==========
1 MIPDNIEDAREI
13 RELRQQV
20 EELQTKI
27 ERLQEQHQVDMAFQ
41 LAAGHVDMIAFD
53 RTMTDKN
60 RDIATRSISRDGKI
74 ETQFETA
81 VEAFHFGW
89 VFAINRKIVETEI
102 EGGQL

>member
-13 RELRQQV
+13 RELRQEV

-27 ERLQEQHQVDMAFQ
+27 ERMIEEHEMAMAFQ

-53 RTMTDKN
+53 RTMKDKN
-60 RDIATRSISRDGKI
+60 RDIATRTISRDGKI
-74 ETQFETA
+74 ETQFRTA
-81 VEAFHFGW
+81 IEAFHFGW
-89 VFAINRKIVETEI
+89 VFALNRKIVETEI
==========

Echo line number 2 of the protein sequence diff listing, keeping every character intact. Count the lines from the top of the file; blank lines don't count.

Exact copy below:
13 RELRQQV